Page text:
Too late for sorry: a mother’s tears for son infected with tainted blood Struggle: Bertha Franklin said son Jay struggled with serious health issues from the minute he was born, but was not aware a blood transfusion at three gave him hepatitis C until a chance blood test at age 18. Picture: Joe Armao.
Grief: Bertha Franklin and a photo of son Jay who died in October. She has joined the campaign for a judicial inquiry into ‘s tainted blood scandal after a retiring United Kingdom High Court judge was last week appointed to lead a UK inquiry into the scandal. Picture: Joe Armao.
Fighter: Charles MacKenzie has fought for years for a full inquiry into ‘s tainted blood scandal, which he calls one of this country’s most significant public health issues. He received contaminated blood during a blood transfusion when he was 16.
Campaign: Reverend Bill Crews and Charles MacKenzie in 2003 campaigning for an inquiry into the tainted blood scandal.
Victory: Reverend Bill Crews and Charles MacKenzie after a Senate inquiry into tainted blood was announced. The two men were bitterly disappointed when the inquiry failed to achieve justice for victims.
Struggle: Jay Franklin outside hospital in 2016 while fighting for voluntary euthanasia laws in Victoria after decades of struggling with a life-threatening bowel condition. He received a tainted blood transfusion that infected him with hepatitis C at the age of three.
Struggle: Jay Franklin one year before his death in October, 2017.
Legacy: Bertha Franklin wants a judicial inquiry to provide answers for ‘s remaining tainted blood victims.
TweetFacebookBlood services were extremely aware there was a virus being transmitted to people, but they chose to do nothing about it. They just destroyed people’s lives.
Tainted blood campaigner Charles MacKenzieI made a submission to the Senate inquiry years ago. They said they were going to look after people. They didn’t. They told him details about the blood donation that gave him the infection, but there’s never been a mention of sorry about this.
Bertha Franklin, whose son Jay was infected with hepatitis C
“I’ve been so angry at the Red Cross because they denied so many people compensation.My anger is really deep towards the Red Cross,” Reverend Crews said.
“I had a church full of victims 20-odd years ago. Most of them are now dead. People expected to be treated with respect and dignity by governments and the institutions that allowed this to happen, and to be compensated, but what they experienced were delays and abandonment.
“There was a Senate inquiry where the recommendations haven’t been met. Some people got compensation. Some got help. Many didn’t. What gotme was that people were allowed to die.”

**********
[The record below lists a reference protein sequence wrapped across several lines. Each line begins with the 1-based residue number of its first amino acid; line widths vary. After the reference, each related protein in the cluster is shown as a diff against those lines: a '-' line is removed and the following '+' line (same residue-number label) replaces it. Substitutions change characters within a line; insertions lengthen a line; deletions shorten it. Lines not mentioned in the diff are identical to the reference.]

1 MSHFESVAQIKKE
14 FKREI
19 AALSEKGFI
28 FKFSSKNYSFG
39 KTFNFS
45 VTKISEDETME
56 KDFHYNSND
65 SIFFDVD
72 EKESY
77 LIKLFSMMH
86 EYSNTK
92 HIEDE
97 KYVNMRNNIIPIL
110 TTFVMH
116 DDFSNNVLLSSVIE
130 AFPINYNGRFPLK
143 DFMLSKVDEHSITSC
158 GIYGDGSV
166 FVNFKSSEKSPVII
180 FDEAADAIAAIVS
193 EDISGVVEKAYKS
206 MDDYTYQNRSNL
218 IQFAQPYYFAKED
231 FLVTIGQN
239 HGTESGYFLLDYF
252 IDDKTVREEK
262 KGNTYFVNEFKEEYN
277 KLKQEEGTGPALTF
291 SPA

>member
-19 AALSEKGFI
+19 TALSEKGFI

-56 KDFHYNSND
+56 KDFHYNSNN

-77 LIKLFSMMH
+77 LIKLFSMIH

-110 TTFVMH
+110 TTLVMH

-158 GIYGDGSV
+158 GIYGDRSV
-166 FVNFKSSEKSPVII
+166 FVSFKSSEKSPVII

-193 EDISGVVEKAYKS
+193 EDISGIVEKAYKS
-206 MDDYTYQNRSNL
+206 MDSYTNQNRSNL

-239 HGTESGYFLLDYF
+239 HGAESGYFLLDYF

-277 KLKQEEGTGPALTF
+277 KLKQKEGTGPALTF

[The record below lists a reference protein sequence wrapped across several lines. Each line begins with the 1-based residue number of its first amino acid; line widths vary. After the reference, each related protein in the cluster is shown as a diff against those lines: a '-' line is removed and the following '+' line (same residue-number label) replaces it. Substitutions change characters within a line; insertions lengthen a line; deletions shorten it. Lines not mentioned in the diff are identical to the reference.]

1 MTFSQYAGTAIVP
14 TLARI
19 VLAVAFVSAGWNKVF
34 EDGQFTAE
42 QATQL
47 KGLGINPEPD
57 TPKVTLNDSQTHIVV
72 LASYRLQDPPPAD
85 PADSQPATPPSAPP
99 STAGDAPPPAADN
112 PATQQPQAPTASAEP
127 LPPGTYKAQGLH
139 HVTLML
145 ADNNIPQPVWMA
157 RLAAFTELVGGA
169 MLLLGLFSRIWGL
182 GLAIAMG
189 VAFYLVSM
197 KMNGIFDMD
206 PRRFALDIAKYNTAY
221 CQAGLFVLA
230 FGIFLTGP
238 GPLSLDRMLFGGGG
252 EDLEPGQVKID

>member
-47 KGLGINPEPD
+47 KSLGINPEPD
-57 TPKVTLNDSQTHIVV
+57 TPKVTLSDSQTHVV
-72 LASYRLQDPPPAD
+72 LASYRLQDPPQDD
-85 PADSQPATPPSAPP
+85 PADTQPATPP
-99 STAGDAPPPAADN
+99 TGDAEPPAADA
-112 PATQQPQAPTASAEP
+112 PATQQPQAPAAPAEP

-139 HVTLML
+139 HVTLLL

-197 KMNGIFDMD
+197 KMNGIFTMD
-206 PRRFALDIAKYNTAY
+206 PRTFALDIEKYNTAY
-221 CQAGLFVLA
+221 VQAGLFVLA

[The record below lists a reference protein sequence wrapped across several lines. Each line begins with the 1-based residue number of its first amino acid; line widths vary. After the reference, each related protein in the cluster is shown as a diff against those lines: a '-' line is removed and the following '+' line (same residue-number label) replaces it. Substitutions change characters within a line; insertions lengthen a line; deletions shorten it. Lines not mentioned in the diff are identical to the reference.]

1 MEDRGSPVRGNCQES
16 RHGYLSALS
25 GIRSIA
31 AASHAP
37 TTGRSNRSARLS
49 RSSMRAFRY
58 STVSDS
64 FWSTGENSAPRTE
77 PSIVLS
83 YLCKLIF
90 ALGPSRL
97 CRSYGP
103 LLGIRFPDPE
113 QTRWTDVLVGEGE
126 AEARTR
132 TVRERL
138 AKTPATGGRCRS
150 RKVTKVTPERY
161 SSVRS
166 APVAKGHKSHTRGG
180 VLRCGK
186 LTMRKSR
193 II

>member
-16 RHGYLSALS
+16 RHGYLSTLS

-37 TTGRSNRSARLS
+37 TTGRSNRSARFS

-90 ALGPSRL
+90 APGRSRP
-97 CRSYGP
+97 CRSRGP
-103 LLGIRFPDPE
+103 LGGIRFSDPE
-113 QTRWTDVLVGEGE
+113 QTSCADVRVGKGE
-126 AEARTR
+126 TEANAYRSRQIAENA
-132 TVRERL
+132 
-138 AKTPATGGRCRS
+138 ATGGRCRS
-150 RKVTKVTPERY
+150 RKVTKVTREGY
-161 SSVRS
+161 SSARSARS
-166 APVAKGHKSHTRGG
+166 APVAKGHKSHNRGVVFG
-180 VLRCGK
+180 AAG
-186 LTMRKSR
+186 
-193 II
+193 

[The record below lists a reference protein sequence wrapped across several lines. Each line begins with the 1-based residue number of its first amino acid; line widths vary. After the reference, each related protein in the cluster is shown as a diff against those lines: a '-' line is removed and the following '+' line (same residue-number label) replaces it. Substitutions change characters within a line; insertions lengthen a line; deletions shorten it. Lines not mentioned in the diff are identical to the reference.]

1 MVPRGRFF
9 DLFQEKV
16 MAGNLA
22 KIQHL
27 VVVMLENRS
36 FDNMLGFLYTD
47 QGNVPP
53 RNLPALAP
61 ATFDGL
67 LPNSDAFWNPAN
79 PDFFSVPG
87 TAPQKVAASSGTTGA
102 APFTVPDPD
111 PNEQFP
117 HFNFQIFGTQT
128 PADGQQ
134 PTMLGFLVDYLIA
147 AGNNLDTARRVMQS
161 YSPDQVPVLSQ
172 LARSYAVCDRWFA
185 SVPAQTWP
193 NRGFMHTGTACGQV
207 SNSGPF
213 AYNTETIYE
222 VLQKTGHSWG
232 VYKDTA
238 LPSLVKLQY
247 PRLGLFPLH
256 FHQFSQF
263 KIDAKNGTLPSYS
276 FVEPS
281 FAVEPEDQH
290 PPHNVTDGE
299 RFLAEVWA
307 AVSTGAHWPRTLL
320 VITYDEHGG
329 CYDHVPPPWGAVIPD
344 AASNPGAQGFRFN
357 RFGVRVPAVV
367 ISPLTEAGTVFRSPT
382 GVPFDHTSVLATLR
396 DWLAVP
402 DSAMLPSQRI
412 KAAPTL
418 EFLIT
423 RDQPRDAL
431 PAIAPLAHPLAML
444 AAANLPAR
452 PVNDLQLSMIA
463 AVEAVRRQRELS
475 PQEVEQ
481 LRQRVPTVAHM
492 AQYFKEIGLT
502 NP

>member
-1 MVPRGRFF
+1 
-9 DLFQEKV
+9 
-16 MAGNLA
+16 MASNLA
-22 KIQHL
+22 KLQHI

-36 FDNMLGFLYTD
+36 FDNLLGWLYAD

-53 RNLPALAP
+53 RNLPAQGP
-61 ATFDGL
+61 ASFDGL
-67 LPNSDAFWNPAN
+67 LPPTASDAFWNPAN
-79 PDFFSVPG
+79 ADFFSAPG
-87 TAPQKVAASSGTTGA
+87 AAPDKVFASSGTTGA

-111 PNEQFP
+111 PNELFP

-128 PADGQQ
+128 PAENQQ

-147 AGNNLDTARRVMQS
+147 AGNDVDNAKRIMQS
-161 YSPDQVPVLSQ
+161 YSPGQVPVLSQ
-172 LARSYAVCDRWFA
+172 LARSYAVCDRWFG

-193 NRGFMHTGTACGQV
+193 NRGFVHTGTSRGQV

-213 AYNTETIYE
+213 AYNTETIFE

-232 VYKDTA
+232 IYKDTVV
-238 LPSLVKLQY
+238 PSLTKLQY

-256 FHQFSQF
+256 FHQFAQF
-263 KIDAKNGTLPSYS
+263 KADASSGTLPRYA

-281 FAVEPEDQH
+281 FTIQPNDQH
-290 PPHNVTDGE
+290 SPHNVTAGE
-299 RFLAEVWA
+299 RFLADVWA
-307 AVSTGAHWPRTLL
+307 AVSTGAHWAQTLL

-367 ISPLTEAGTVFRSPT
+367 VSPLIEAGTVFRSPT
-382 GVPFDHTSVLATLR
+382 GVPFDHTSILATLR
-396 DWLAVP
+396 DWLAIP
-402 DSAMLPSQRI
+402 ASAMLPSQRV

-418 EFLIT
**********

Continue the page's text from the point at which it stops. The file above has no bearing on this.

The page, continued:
Reverend Crews supported a judicial inquiry or royal commission after “running into a brick wall” trying to get justice for tainted blood victims.
“The lack of accountability on this issue is sickening. I do compareit to the way child sexual abuse victims were treated by the institutions that caused their abuse and the governments that didn’t respond,” he said.
Bertha Franklin was born and raised in Newcastle and has lived in Melbourne for 50 years. With son Jay she campaigned for voluntary euthanasia laws in Victoria. He died in hospital on October 31, 2017 after refusing further surgery, and when the pain of struggling most of his life with a devastating bowel condition became toomuch.
She remembers the pain her son experienced when people assumed he contracted hepatitis C from illegal drug use, rather than a tainted blood transfusion in a public hospital when he was still a toddler undergoing major surgery.
“It was awful for Jay when he found he had hepatitis C by mistake after a routine test. It made him frightened about having sex with people. It made him frightened about just normal everyday contact,” she said.
“I made a submission to the Senate inquiry years ago. They said they were going to look after people. They didn’t. They told him details about the blood donation that gave him the infection, but there’s never been a mention of sorry about this.”
Federal minister responsible for the National Blood Authority, Senator Bridget McKenzie,said limitations to the Lookback program were noted in the Senate inquiry, but people who had donated or received blood between 1985 and 1991 were still able to access Lookback.
The Federal Government subsidised “breakthrough new medicines” that effectively cured hepatitis C. These medicines were the highest cost to government of all subsidised medicines, with more than 100,000 scripts costing more than $1.6 billion, Senator McKenzie said.